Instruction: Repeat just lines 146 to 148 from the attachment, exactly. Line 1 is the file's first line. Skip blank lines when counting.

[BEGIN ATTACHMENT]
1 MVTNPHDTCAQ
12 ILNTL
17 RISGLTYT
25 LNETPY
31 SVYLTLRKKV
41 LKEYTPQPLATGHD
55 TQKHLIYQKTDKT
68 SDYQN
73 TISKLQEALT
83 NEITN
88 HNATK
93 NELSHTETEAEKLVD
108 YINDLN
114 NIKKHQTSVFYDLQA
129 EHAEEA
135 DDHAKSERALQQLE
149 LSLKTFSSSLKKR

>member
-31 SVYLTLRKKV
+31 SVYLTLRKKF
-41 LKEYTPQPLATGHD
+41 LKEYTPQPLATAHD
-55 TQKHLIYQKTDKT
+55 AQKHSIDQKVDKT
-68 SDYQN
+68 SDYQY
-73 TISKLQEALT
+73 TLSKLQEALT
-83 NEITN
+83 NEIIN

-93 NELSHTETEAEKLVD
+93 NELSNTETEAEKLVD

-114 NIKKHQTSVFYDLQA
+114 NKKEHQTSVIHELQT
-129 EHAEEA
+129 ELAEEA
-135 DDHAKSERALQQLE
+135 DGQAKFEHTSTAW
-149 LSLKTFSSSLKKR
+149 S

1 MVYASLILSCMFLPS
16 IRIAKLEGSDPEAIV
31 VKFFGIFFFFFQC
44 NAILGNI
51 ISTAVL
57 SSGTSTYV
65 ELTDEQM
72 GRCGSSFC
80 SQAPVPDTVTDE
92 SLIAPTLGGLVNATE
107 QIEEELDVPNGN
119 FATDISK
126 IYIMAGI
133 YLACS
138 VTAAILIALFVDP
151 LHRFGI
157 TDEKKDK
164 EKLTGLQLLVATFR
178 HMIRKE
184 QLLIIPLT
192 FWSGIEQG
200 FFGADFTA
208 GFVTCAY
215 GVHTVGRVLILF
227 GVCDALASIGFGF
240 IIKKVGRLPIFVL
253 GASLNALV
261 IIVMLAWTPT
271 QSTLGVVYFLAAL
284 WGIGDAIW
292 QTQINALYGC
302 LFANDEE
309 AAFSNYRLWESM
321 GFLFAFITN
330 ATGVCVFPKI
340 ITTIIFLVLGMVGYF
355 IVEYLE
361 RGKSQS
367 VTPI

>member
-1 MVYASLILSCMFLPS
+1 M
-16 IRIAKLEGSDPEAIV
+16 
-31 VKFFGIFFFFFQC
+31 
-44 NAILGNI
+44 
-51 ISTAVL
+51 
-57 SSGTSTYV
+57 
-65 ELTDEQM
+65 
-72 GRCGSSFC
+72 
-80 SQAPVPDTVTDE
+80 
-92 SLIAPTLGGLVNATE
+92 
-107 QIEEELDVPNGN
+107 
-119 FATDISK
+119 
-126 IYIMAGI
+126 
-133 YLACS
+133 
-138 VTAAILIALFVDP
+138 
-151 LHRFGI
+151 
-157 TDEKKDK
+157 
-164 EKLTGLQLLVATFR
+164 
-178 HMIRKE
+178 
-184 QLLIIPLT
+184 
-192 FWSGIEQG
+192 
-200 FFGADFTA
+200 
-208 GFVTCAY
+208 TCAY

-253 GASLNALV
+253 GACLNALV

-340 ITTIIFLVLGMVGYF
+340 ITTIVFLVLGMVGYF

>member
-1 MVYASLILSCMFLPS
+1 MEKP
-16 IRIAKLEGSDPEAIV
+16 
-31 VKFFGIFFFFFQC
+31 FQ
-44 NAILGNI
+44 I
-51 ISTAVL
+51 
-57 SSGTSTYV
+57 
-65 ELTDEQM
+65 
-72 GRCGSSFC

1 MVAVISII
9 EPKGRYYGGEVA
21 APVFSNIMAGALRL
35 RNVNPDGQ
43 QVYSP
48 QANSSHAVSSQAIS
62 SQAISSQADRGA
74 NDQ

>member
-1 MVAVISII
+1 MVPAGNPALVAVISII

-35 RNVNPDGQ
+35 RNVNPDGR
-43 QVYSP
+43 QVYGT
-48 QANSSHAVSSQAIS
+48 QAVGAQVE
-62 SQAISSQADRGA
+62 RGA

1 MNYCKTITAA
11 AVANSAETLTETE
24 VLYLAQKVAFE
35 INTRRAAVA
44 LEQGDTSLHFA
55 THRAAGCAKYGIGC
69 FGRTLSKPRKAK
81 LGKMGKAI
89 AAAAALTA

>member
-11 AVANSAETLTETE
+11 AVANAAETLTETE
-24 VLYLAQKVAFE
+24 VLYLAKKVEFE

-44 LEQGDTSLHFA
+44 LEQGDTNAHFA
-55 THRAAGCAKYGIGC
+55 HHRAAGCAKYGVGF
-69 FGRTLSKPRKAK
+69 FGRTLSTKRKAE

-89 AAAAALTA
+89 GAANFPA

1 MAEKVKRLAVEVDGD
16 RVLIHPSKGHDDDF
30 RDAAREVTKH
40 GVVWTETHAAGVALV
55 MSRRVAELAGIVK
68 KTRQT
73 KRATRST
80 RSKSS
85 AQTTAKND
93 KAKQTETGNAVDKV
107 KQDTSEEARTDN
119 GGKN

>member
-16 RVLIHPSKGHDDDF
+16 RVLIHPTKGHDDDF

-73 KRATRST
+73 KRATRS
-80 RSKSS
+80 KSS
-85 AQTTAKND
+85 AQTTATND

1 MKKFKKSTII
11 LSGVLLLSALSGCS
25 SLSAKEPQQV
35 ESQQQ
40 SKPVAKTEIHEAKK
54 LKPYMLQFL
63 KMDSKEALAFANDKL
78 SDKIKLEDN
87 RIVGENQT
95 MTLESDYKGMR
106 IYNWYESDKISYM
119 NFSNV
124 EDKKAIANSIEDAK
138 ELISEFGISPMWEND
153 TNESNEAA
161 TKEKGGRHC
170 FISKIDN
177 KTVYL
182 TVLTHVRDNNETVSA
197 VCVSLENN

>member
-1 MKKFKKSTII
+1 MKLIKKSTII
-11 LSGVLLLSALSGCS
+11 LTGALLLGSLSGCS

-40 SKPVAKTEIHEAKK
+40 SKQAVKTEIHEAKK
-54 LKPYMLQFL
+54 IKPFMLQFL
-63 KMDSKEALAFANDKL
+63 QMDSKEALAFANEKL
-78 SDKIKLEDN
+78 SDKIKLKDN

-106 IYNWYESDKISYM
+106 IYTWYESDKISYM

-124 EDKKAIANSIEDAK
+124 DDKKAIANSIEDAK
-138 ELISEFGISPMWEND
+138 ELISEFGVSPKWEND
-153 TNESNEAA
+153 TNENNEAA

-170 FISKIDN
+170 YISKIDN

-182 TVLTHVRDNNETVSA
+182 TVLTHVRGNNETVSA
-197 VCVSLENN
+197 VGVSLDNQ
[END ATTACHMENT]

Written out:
-72 GRCGSSFC

1 MVAVISII
9 EPKGRYYGGEVA